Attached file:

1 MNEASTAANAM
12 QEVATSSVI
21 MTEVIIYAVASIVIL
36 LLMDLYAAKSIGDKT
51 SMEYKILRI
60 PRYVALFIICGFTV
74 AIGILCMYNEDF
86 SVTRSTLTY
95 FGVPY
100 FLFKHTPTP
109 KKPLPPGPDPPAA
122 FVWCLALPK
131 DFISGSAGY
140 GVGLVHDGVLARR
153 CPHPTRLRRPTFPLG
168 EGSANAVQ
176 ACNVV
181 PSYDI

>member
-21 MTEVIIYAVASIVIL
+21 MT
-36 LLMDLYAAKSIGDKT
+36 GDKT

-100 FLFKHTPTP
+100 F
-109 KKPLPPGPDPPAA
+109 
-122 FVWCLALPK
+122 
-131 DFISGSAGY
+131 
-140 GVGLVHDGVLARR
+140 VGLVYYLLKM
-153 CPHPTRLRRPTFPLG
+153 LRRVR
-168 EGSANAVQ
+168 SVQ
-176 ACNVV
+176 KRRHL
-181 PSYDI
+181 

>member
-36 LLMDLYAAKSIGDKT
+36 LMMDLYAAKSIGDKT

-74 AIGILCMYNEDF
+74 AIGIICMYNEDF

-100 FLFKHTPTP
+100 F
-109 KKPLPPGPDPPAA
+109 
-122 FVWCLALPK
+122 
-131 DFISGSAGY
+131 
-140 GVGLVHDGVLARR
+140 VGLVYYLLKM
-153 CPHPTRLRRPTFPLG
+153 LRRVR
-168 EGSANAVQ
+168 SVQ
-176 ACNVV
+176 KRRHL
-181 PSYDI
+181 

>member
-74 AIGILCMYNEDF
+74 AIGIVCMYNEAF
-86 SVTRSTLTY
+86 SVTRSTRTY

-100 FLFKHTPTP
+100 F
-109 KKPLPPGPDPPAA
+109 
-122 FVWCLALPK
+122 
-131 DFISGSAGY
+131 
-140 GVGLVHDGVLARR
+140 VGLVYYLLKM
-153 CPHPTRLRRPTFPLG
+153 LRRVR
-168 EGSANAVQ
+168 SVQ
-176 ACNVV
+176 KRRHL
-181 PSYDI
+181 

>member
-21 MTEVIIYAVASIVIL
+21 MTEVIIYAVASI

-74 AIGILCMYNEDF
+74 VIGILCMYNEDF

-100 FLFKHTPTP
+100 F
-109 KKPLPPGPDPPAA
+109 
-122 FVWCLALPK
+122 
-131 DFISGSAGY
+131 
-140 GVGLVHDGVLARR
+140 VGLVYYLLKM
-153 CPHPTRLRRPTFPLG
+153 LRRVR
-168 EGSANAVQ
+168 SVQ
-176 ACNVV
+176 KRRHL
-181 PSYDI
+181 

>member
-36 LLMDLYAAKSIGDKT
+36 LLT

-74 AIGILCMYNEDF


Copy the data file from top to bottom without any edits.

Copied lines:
1 MNEASTAANAM
12 QEVATSSVI
21 MTEVIIYAVASIVIL
36 LLMDLYAAKSIGDKT
51 SMEYKILRI
60 PRYVALFIICGFTV
74 AIGILCMYNEDF
86 SVTRSTLTY
95 FGVPY
100 FLFKHTPTP
109 KKPLPPGPDPPAA
122 FVWCLALPK
131 DFISGSAGY
140 GVGLVHDGVLARR
153 CPHPTRLRRPTFPLG
168 EGSANAVQ
176 ACNVV
181 PSYDI

>member
-21 MTEVIIYAVASIVIL
+21 MT
-36 LLMDLYAAKSIGDKT
+36 GDKT

-100 FLFKHTPTP
+100 F
-109 KKPLPPGPDPPAA
+109 
-122 FVWCLALPK
+122 
-131 DFISGSAGY
+131 
-140 GVGLVHDGVLARR
+140 VGLVYYLLKM
-153 CPHPTRLRRPTFPLG
+153 LRRVR
-168 EGSANAVQ
+168 SVQ
-176 ACNVV
+176 KRRHL
-181 PSYDI
+181 

>member
-36 LLMDLYAAKSIGDKT
+36 LMMDLYAAKSIGDKT

-74 AIGILCMYNEDF
+74 AIGIICMYNEDF

-100 FLFKHTPTP
+100 F
-109 KKPLPPGPDPPAA
+109 
-122 FVWCLALPK
+122 
-131 DFISGSAGY
+131 
-140 GVGLVHDGVLARR
+140 VGLVYYLLKM
-153 CPHPTRLRRPTFPLG
+153 LRRVR
-168 EGSANAVQ
+168 SVQ
-176 ACNVV
+176 KRRHL
-181 PSYDI
+181 

>member
-74 AIGILCMYNEDF
+74 AIGIVCMYNEAF
-86 SVTRSTLTY
+86 SVTRSTRTY

-100 FLFKHTPTP
+100 F
-109 KKPLPPGPDPPAA
+109 
-122 FVWCLALPK
+122 
-131 DFISGSAGY
+131 
-140 GVGLVHDGVLARR
+140 VGLVYYLLKM
-153 CPHPTRLRRPTFPLG
+153 LRRVR
-168 EGSANAVQ
+168 SVQ
-176 ACNVV
+176 KRRHL
-181 PSYDI
+181 

>member
-21 MTEVIIYAVASIVIL
+21 MTEVIIYAVASI

-74 AIGILCMYNEDF
+74 VIGILCMYNEDF

-100 FLFKHTPTP
+100 F
-109 KKPLPPGPDPPAA
+109 
-122 FVWCLALPK
+122 
-131 DFISGSAGY
+131 
-140 GVGLVHDGVLARR
+140 VGLVYYLLKM
-153 CPHPTRLRRPTFPLG
+153 LRRVR
-168 EGSANAVQ
+168 SVQ
-176 ACNVV
+176 KRRHL
-181 PSYDI
+181 

>member
-36 LLMDLYAAKSIGDKT
+36 LLT

-74 AIGILCMYNEDF